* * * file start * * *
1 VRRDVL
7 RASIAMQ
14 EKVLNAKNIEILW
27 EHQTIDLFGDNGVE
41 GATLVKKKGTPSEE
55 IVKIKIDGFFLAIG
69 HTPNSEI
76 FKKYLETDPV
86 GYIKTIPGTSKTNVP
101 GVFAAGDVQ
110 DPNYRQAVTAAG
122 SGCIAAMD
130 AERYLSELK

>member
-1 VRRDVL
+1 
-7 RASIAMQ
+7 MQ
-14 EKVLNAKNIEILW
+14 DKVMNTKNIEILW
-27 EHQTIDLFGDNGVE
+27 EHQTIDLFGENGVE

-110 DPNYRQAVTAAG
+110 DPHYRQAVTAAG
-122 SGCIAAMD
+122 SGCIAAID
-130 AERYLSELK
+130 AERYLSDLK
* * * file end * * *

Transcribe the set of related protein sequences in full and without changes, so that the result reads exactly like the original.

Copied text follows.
1 VRRDVL
7 RASIAMQ
14 EKVLNAKNIEILW
27 EHQTIDLFGDNGVE
41 GATLVKKKGTPSEE
55 IVKIKIDGFFLAIG
69 HTPNSEI
76 FKKYLETDPV
86 GYIKTIPGTSKTNVP
101 GVFAAGDVQ
110 DPNYRQAVTAAG
122 SGCIAAMD
130 AERYLSELK

>member
-1 VRRDVL
+1 
-7 RASIAMQ
+7 MQ
-14 EKVLNAKNIEILW
+14 DKVMNTKNIEILW
-27 EHQTIDLFGDNGVE
+27 EHQTIDLFGENGVE

-110 DPNYRQAVTAAG
+110 DPHYRQAVTAAG
-122 SGCIAAMD
+122 SGCIAAID
-130 AERYLSELK
+130 AERYLSDLK